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President Obama On Ending 'Don't Ask, Don't Tell': 'Couldn't Be Prouder'

President Obama On Ending 'Don't Ask, Don't Tell': 'Couldn't Be Prouder'

Photo by Ryan Pfluger

The president marked the fifth anniversary of his historic action to end the policy that kept gay, lesbian, and bisexual troops from serving openly.

RELATED | Out100: President Obama, Ally of the Year

Five years after signing the repeal of "don't ask, don't tell" into law, President Obama posted a message on his Facebook wall to herald the positive changes in the U.S. armed forces and to look ahead.

"Five years ago, I signed a bipartisan bill repealing 'Don't Ask, Don't Tell.' As Commander in Chief, I have no greater responsibility than keeping Americans safe. Today, openly gay, lesbian, and bisexual men and women in uniform make our military even stronger. Looking back at the last five years, I couldn't be prouder of what we've accomplished. Together, let's do even more to make sure our kids can grow up safe, strong, and confident -- regardless of who they are or who they love."

The president also posted a longer note on Facebook that went into great detail in addressing LGBT issues.

"From the boardroom to the locker room, LGBT Americans still face prejudice in their daily lives. In far too many states, people still live in fear of being fired from their jobs just because they're gay. Young people struggling with their gender identities are bullied and beaten and told they don't belong. That kind of prejudice has no place in our country, and as Americans we need to let every one of them know that they are not alone. These are our sons and daughters, our brothers and sisters. We stand with you, and we're here to help you grow up strong and confident and proud of who you are. "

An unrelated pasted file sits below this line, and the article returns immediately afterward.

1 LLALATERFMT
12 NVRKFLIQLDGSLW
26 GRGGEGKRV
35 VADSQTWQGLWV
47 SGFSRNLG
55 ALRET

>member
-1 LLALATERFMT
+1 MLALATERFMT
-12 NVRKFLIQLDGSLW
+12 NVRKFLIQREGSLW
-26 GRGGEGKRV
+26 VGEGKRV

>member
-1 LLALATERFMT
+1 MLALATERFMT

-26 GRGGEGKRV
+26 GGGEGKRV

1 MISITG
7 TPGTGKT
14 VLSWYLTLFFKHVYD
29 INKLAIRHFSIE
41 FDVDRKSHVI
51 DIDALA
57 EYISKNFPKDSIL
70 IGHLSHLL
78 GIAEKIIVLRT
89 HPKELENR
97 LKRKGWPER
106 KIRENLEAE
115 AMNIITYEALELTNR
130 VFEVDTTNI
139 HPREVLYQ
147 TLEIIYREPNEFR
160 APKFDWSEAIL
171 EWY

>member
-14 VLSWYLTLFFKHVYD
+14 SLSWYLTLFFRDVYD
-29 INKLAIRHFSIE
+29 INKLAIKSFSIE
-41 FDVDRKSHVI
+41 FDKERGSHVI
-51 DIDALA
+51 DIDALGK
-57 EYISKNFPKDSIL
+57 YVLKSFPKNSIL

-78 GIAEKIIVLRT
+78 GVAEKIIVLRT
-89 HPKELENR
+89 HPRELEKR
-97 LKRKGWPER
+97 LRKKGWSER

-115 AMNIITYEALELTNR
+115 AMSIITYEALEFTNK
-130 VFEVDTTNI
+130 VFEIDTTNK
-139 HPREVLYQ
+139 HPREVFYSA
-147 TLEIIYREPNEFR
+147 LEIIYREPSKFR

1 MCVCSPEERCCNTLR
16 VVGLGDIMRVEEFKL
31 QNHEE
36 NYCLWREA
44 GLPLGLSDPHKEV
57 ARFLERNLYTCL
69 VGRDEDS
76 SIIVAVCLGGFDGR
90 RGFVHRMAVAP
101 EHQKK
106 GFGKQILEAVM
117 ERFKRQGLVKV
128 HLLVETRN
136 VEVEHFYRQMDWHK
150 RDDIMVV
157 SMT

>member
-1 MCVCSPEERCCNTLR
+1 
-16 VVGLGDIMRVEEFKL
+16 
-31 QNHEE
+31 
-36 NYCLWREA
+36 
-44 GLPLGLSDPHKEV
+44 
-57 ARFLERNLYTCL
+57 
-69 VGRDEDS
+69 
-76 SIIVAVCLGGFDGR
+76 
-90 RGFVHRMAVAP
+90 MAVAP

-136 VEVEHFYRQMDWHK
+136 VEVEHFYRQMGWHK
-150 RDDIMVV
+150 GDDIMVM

On December 22, 2010, The Advocate published an exclusive interview with Obama, the first ever by a sitting president and an LGBT news organization. In that interview the president regaled writer Kerry Eleveld with a story to show how "incredibly proud" he was to repeal the 1993 law signed by Bill Clinton. He had made a promise to a service member while working a rope line in Afghanistan.

"A young woman in uniform was shaking my hand -- it was a big crowd -- she hugged me and she whispered in my ear, 'Get 'don't ask, don't tell' done.' And I said to her, 'I promise you I will.'"

In that same interview, Obama said his attitude toward marriage equality was "evolving," a process that came to fruition in May of 2012 when the president announced to out ABC anchor Robin Roberts he supported same-sex marriage.

Like marriage equality, the DADT issue is still a political hot potato in the 2016 presidential election campaign. Hillary Clinton has defended her husband's decision to sign the law as a lesser evil, and Republican candidates Ted Cruz and Ben Carson have come out in favor of repealing the repeal.

But as Pink News notes in its coverage of the anniversary, activists want to see a redress of the harm that resulted from the original DADT policy, which led to the dismissal of approximately 14,000 troops. Most of those 14,000 lost military benefits and pensions, and activists say too few efforts have been made to restore those benefits.

Click here to read President Obama's full Facebook note and here to read letters from military families about this historic change for the military.

Advocate Channel - The Pride StoreOut / Advocate Magazine - Fellow Travelers & Jamie Lee Curtis

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